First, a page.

6. Marco says:

    The point here is that Monti’s initial commitment was about transparency and not “open data” (as in, easily consumable by computers).

    Would have been better as you say? of course it would have but does it justify your linkbait title “Italy Shows the Wrong Way to Transparency”? of course it does not


  7. Thanks Marco.
    Did I say anywhere that the government did mot comply with an open data commitment?
    Let’s take the commitment about transparency: of course all the information is available but is it easy to find and compare? of course it is not.
    The title reflects accurately my assessment of how this initiative rates against many other transparency initiatives around the world. Further, this same government has been waving its hands about a digital agenda and open data: it is unfortunate that nobody realized there is a link with transparency.
    And also setting transparency aside for a moment, this has been quite naive from a pure communication standpoint: waiting to have all data and compile a single coherent table would have served better both the press (which had to run with different titles as various ministers were releasing their data) and anybody who had an interest in an comprehensive view, which is not available on the site.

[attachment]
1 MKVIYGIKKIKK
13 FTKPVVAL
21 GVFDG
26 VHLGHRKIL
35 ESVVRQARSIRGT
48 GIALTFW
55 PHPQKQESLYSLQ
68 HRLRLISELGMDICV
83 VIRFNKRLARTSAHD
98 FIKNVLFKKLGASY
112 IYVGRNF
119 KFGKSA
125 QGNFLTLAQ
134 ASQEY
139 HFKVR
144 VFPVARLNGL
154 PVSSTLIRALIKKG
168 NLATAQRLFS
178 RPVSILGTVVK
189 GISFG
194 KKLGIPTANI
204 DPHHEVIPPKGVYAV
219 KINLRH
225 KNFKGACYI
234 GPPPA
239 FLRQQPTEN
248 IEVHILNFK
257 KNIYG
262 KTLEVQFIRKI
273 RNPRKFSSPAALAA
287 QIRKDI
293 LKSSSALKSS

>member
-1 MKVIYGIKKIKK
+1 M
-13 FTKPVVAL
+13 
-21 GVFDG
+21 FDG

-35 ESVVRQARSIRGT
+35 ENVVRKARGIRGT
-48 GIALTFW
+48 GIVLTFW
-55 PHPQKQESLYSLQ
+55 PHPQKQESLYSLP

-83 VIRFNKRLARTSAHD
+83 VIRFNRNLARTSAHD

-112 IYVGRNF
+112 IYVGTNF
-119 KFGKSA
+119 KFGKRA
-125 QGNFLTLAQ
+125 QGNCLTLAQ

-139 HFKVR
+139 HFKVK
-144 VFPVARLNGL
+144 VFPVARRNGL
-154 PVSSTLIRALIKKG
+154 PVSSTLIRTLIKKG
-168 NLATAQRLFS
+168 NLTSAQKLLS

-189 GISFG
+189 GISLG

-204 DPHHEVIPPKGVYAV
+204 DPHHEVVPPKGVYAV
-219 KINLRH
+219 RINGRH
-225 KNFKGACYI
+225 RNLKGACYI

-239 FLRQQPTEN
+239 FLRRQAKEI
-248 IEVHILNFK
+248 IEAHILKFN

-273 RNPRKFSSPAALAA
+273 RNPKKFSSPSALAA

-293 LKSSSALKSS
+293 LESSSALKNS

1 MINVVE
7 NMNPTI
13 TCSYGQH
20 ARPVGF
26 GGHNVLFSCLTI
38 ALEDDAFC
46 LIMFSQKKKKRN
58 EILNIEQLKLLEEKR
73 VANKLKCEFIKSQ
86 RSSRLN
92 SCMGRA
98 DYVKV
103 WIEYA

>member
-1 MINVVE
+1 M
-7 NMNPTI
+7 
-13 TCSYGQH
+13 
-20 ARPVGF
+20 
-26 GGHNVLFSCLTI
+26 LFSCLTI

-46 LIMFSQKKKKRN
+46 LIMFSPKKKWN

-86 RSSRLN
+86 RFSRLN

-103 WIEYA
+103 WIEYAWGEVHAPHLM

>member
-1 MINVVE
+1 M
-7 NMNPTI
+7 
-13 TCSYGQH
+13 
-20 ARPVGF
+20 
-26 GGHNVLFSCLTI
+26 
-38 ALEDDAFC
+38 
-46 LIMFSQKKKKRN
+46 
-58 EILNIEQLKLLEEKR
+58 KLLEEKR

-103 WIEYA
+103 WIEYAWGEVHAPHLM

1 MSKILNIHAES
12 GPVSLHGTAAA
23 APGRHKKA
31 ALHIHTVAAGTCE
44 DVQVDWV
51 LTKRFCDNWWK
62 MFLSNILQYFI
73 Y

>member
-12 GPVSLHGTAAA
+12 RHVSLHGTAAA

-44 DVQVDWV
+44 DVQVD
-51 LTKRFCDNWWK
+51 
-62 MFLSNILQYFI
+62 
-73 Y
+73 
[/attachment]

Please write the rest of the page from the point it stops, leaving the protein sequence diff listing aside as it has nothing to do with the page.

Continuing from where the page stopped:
8. Luca says:

    Hi Andrea,

    OK, the Italian government didn’t take into consideration your (and others) needs as an analyst to mine and compare data. You might even have a point about the link between open formats to aid transparency, however for millions of Italians transparency was obtained with that first file access even if in PDF format.

    Question: Does your assessment and rating takes into consideration the current economic & financial situation in Italy?

    The UK government initiative for example didn’t have the same economic and political pressures Monti’s government is under … and in UK open format was outsourced to India … we don’t have such opportunity at present 😉

    Kind regards,

  9. Thanks Luca. Even you forget about an open format, having those tables in a single file OR on a single page at the same time, was it too much to ask? And I can assure you that it would not cost more money, but just a bit more coordination.